Carpooling Set to Hit the Growth Highway
The carpooling segment of the taxi industry began around 2013 and there are no comprehensive stats available on how big the carpooling industry is. However, it is just a fraction of the organised taxi industry. Some companies exclusively into carpooling are Orahi and BlaBlaCar while aggregators like Uber, Meru and Ola are also in the business.
Photo Credit : Zee News, safetymessenger.in,
Remember when Delhi Chief Minister Arvind Kejriwal and two of his fellow ministers shared a car to office to walk the odd-even talk? Several Parliament members adjusted in similar fashion to counter the scheme. But across India, a different kind of carpooling is taking roots as a business. The number of users, who download a carpooling app to share a cab with friends or strangers and save money, is growing.
Companies such as Orahi and BlaBlaCar are pioneering India’s carpooling push. Aggregators Ola, Uber and Meru are also in the game. Industry experts say that there is a major opportunity for any player in the taxi industry who’s willing and able to invest time and money and develop the market into an organized one. The currently fragmented Indian taxi industry is worth nine billion US dollars. Only about seven per cent of the market is organized, of which carpooling is miniscule. For instance, Uber and Ola together easily book over two million rides of non-carpooling rides daily. Compare this to carpooling apps that book about 30,000 daily across India. Interestingly 5,000 of these shared rides are booked in Delhi.
Orahi claims to be the first to offer a carpooling app in India. The company was founded in 2010 and their website was launched for operation in March, 2013. Orahi reported a Rs 3.5 crore investment from the Indian Angel Network in January, 2016. The lead investor of this round Vinish Kathuria wrote in an article, “There are 25-30 million cars on Indian roads daily. Even if 10-15% of them use carpooling, it will have a tangible impact on road traffic, pollution and quality of our lives. Triggered as a popular choice amongst commuters due to environmental concerns, carpooling has emerged as a scalable business model for investors.” Those in the carpooling business claim environmental benefits due to reduction in high carbon emissions especially in metros like Delhi. Orahi claims to have helped reduce 350 tonnes of harmful emissions.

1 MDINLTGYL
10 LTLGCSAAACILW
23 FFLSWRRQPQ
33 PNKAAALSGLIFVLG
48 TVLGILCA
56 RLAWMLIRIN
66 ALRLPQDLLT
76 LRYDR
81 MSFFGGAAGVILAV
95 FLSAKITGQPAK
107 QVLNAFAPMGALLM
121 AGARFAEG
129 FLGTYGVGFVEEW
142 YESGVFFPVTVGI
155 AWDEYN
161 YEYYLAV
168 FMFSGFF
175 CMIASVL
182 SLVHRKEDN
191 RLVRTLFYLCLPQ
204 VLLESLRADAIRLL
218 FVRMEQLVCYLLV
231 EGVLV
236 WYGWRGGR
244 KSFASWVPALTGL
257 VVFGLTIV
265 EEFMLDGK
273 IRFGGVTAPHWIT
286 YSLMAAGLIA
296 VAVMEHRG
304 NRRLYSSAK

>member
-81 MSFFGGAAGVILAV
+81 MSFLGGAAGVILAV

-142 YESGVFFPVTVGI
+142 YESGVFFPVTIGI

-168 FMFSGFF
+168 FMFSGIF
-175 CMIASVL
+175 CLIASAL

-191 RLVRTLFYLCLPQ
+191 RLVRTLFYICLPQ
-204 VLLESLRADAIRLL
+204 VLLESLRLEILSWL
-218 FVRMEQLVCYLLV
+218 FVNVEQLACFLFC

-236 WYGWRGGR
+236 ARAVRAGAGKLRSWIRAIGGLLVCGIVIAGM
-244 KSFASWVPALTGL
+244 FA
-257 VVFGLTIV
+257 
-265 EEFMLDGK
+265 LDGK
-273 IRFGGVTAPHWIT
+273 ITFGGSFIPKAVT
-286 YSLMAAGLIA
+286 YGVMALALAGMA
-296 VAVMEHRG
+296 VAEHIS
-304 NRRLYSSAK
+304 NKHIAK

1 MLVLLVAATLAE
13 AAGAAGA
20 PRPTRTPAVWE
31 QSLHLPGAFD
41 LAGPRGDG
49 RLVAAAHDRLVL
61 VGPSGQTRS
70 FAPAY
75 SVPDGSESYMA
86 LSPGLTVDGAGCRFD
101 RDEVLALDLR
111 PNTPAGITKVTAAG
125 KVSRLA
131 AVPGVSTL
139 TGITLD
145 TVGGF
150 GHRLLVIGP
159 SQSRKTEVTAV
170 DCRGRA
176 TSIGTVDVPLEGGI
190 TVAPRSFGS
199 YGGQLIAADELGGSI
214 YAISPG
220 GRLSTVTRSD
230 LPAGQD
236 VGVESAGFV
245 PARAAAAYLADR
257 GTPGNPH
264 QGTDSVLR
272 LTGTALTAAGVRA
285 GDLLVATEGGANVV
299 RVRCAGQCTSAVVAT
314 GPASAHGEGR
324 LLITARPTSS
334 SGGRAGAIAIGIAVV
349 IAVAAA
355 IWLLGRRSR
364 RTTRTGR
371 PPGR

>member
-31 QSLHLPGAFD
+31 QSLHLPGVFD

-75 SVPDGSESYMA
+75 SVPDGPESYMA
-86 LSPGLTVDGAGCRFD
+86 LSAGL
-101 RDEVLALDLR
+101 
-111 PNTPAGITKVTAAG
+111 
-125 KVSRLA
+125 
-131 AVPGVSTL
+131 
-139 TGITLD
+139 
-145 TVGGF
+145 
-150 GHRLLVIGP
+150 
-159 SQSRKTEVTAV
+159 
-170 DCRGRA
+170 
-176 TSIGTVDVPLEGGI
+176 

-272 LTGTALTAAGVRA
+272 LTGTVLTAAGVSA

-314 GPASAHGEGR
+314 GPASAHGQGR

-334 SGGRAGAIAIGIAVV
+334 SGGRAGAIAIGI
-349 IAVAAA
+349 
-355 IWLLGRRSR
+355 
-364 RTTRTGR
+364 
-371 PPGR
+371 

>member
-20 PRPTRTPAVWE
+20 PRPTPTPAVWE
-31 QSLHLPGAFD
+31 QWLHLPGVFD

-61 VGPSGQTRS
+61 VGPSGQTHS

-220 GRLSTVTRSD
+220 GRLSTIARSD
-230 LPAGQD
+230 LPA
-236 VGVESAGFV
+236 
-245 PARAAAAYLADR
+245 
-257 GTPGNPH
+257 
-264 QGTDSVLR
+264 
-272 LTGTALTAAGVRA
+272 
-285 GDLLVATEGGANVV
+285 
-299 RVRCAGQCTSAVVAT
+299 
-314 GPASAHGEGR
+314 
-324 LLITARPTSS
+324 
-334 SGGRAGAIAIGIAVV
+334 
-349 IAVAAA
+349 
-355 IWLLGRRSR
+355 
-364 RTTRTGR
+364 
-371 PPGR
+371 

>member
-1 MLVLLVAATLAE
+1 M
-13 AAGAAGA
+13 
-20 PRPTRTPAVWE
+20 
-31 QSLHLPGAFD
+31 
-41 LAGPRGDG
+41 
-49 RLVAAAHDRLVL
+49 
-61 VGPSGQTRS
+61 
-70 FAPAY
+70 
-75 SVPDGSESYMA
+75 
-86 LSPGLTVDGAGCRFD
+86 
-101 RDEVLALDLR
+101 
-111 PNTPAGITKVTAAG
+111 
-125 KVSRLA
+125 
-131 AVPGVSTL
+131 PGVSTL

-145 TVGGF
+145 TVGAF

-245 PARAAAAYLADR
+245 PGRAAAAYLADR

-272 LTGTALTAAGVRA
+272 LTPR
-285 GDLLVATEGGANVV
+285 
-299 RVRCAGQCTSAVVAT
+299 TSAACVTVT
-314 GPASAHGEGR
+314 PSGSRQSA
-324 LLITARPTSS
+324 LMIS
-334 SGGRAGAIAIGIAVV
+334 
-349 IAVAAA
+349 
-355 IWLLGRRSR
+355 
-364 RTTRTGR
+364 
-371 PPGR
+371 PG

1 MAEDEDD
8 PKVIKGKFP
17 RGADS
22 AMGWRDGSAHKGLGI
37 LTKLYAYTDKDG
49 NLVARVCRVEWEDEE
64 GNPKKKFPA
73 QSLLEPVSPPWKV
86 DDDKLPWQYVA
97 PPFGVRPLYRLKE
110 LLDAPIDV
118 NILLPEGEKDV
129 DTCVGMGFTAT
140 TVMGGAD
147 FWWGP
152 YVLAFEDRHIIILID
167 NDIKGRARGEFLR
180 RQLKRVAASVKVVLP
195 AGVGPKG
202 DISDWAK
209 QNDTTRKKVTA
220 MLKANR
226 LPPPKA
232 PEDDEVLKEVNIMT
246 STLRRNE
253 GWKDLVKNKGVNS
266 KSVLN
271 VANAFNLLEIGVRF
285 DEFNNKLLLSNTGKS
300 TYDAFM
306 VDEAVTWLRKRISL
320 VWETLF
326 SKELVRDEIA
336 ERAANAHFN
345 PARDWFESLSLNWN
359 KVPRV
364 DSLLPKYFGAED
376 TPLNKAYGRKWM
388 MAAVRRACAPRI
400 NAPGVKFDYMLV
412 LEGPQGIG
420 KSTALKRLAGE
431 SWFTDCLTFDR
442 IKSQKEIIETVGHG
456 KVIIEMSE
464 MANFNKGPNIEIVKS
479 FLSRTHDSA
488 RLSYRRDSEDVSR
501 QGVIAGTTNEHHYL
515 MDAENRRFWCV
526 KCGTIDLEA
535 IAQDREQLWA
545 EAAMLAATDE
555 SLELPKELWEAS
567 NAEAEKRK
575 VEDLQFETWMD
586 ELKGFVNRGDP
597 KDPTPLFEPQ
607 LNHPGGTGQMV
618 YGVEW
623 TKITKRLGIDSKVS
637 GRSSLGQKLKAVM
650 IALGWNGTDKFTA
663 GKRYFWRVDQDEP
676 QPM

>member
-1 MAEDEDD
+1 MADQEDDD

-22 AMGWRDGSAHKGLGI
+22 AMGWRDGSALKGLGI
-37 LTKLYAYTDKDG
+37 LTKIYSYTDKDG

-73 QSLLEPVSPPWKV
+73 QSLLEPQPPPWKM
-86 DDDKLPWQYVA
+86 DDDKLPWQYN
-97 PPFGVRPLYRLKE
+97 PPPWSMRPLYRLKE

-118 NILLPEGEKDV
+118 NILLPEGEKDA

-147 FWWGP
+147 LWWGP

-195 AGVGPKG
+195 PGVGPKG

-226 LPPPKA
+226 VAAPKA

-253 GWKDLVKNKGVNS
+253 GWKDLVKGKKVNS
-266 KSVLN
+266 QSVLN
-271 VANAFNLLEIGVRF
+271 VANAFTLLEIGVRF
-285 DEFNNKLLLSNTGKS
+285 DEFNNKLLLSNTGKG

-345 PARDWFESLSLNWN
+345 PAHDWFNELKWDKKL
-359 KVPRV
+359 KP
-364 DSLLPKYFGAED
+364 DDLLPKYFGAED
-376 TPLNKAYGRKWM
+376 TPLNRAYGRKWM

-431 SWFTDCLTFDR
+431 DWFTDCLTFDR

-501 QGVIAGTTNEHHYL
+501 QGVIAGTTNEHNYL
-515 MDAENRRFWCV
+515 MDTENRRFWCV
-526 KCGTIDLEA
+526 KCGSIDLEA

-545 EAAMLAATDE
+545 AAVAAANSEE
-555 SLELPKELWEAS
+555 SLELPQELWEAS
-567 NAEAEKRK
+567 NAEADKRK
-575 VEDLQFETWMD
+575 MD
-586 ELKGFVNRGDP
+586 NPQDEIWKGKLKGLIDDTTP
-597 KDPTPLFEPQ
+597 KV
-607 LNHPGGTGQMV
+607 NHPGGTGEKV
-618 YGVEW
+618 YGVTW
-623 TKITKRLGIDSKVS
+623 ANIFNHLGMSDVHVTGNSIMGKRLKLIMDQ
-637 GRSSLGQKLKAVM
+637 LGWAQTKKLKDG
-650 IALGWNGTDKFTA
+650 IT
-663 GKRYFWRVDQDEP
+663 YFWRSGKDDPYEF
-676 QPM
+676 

BlaBlaCar, the world’s largest ridesharing community, came to India in 2015. Raghav Gupta, India Country Manager for BlaBlaCar thinks carpooling/ridesharing makes sense in India due to ease of booking rides through carpooling apps. Unlike trains, they can be booked even at the last minute. Plus “it’s a big-road country where people travel a lot”, he said.
“Carpooling is most economical for a passenger. It works out to Rs 3.5/km, cheaper than metro considering the last mile connectivity. Also cost of petrol is shared for a car-owner, two passengers with him means zero petrol cost,” says Arun Bhati, COO, Orahi.
While other metro areas are also on the radar, Ola, BlaBlaCar and Orahi all say Delhi is a very attractive market for carpooling. A popular carpooling route for those living in NCR is West Delhi to Gurgaon. “There are 54 lakh people working in NCR. That’s who we want to get,” says Arun.
We spoke to a cross section of carpoolers. Their experience has been mixed so far. Some of them admitted that it helped them save money and gives them the added pleasure of travelling with friends. But others found it time consuming. A woman executive didn’t enjoy the feeling of travelling with three men she didn’t know.
Which means that the business must iron out a few rough spots. Confusing payment methods is one such area. But the biggest concern is safety, especially for female travellers. At present, carpoolers’ male-female ratio is 80:20. To get more females onboard, these apps are now offering features like female-only groups and strict ID verification methods. Nonetheless, in these congested and environmentally unfriendly times, the carpooling business is bound to hit the growth highway.
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